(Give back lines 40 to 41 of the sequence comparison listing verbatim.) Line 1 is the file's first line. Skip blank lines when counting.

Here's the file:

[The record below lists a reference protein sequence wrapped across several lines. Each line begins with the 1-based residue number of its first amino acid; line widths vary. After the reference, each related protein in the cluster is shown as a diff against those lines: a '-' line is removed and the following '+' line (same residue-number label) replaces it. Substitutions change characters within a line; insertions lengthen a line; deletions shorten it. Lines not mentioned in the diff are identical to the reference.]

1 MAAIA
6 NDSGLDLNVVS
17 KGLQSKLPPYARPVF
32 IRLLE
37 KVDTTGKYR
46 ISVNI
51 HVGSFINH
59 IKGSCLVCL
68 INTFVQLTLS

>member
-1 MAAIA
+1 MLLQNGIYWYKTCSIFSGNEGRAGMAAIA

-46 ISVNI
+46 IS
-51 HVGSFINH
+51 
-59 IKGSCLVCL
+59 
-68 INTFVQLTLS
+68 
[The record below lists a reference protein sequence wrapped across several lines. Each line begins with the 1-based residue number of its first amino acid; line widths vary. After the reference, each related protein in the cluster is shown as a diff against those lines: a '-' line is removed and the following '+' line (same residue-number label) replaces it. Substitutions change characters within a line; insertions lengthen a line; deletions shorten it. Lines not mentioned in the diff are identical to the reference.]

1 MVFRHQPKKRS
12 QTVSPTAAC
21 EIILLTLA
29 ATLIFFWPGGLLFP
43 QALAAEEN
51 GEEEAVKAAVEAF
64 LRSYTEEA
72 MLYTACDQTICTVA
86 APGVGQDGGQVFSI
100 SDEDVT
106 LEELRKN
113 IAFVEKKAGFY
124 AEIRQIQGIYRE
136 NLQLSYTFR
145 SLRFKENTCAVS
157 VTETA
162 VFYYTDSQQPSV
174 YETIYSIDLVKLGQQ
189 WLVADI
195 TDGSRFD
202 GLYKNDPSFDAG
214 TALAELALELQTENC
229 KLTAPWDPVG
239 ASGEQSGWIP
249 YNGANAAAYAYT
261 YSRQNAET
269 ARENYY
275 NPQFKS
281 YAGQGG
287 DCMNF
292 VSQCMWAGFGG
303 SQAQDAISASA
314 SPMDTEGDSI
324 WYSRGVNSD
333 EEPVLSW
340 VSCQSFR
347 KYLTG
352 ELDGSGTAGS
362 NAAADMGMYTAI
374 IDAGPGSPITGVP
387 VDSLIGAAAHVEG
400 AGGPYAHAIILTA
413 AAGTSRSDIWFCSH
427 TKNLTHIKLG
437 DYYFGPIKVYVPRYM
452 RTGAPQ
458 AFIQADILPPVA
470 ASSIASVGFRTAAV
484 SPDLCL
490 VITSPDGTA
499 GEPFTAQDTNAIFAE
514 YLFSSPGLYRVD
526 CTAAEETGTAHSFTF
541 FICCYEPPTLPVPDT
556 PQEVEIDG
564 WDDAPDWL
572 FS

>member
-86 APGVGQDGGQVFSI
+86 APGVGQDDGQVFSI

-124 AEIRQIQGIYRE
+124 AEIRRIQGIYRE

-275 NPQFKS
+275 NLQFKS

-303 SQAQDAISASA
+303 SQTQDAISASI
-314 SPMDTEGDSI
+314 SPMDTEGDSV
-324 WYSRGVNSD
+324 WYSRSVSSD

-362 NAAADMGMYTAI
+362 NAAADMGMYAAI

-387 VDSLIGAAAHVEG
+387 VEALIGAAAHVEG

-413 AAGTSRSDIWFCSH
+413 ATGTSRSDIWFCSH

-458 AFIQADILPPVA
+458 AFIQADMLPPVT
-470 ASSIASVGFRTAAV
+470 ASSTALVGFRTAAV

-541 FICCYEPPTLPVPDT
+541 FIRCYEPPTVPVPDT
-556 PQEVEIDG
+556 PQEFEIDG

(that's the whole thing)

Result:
174 YETIYSIDLVKLGQQ
189 WLVADI